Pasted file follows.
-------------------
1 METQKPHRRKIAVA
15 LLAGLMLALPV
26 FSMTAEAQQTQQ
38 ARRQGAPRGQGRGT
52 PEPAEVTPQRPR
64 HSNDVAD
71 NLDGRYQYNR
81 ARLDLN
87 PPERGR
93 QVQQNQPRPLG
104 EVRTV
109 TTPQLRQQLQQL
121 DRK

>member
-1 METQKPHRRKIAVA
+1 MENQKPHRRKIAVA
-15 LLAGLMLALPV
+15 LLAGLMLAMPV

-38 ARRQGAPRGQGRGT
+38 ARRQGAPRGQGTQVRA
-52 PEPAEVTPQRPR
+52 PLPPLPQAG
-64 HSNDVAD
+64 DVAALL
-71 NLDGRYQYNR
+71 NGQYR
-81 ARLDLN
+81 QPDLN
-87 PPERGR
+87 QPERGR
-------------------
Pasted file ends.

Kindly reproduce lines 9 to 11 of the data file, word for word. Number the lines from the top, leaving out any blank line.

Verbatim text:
87 PPERGR
93 QVQQNQPRPLG
104 EVRTV